Arduinos are immensely popular amongst makers when it comes to IoT projects. They are small, energy-efficient, cheap, and versatile. However, they usually lack an essential feature: internet connectivity. To do this, makers often have to use external hardware, and the possibilities here are almost endless.
In this blog, we will cover some of the methods to utilize to get an Arduino online and connected to the internet!
Let’s start with the most obvious method: today, the most reasonable option for the majority of projects is to simply buy an Arduino that already has built-in Wi-Fi support, like the Nano 33 IoT.
Wi-Fi support is what most hobbyists will need for their projects, so there’s no need to buy and connect any external networking modules. Furthermore, this Arduino is an inexpensive solution!
So, if you plan on building a new project or replacing an existing Arduino Nano, you might consider buying one like this that already comes with on-board networking capabilities.
If you already have an Arduino and don’t want to replace it or buy another one, then you can utilize an external wireless networking module to get your Arduino connected. Over the years, a lot of different models have emerged that all use the same handful of networking chips: for example, the immensely popular ESP8266 or its successor, the ESP32.
Luckily, these are usually all compatible and they offer similar features. However, many enjoy using the ESP32 because of its low price point, Bluetooth support, and good availability. Furthermore, many of these ESP8266 and ESP32-based adapter boards can get utilized as standalone devices to replace an existing Arduino, but keep in mind that they usually have less memory and are slower overall when compared to full-fledged Arduino boards and compatibles.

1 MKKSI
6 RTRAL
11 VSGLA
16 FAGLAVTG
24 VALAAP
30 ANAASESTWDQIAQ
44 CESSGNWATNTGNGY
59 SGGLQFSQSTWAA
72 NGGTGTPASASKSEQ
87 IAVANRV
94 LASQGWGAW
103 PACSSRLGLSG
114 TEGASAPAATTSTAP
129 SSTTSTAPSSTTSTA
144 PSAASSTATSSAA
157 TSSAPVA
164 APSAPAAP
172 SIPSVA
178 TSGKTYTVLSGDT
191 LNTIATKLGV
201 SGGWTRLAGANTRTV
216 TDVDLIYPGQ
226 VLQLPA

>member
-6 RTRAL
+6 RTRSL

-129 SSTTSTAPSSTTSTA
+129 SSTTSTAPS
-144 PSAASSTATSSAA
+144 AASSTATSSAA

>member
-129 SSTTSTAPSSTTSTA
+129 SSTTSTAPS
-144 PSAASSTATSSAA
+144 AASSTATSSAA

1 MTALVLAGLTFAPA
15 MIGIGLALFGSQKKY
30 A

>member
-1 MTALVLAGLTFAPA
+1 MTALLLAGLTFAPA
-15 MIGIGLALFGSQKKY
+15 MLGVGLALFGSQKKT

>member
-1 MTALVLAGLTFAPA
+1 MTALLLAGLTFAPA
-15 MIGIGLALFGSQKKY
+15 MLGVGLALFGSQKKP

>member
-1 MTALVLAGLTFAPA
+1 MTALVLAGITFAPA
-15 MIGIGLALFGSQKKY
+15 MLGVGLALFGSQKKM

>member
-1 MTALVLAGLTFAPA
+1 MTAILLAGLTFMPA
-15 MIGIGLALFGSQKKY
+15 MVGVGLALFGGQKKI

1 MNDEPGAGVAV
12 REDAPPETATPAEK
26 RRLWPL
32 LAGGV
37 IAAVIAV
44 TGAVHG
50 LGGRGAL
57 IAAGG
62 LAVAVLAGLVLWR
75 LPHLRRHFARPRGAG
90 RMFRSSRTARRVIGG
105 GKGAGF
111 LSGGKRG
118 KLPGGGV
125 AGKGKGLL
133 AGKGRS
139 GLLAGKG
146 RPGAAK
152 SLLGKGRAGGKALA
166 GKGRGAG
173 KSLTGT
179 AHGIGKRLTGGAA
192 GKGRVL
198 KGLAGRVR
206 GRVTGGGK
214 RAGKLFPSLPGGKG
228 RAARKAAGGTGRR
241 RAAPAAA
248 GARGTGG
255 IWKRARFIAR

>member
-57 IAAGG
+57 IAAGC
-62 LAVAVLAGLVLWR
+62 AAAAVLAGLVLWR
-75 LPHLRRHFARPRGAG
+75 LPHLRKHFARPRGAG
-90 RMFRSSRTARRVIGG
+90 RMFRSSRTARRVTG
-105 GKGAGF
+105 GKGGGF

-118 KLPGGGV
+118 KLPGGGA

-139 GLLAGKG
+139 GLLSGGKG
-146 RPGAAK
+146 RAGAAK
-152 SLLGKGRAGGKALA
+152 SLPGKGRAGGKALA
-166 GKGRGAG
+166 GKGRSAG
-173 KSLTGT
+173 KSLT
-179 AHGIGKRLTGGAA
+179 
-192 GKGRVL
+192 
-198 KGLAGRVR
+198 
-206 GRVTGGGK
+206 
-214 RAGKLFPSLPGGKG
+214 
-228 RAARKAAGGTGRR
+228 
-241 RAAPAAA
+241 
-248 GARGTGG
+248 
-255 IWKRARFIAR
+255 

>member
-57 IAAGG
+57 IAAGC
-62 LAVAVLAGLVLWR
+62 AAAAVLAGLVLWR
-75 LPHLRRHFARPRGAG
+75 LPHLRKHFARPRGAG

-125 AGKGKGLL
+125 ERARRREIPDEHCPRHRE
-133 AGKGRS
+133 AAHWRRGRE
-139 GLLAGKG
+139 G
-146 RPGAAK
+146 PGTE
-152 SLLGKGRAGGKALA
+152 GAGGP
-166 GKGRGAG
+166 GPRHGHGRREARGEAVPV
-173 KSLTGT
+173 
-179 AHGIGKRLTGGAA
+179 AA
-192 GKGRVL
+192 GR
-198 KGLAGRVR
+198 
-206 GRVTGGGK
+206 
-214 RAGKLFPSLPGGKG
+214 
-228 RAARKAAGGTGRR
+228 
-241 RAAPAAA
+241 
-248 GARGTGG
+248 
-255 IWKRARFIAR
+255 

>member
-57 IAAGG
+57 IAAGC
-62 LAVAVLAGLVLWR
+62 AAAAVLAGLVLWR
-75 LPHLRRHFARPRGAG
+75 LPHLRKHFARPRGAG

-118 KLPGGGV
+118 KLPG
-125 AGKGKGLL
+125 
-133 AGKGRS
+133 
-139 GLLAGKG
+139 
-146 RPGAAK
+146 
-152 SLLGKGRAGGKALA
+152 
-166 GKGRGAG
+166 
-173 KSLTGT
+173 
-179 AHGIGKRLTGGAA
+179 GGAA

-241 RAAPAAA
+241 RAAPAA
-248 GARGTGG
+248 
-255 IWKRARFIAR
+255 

So far, we’ve only looked at wireless adapter boards. However, there are also wired breakout boards that will allow you to connect your Arduino to the internet. These adapters are usually cheaper than their wireless counterparts, and they can be preferable when building a stationary device that doesn’t have to be portable.
Besides the third-party modules, you can also buy official shields for many Arduino models. The Arduino ASX00006 for the Arduino MKR family or the A000024 for an Arduino Uno are both outstanding options if you’re looking for an Ethernet-friendly option.
All modules and shields discussed to this point will require you to use an existing access point of some sort (for example, a Wi-Fi router). However, many applications will require the device to be mobile or able to work autonomously and without supervision. In these cases, you might want to utilize a cellular network.
Luckily, that is a trivial requirement, as you can choose from a variety of cellular networking adapters for your Arduino. Besides the obvious huge benefit of being independent of a home or office network, such modules usually offer additional features, like GPS support, that can come in handy in many outdoor applications.
If you want to use a cellular adapter, Adafruit has some excellent options and provide quality support if you stumble upon problems with the module.
There are plenty of options out there that will enable you to connect an Arduino to a network and get it online. Usually, it’s best if you choose an Arduino that already comes with networking capabilities, especially for new projects. However, if you want to upgrade an already existing project, you should evaluate your needs. Wired adapters are usually cheaper and use less power, while wireless adapters oftentimes provide additional features like GPS support or Bluetooth connectivity. There are pros and cons to both and each needs to be weighed based on the project needs at hand.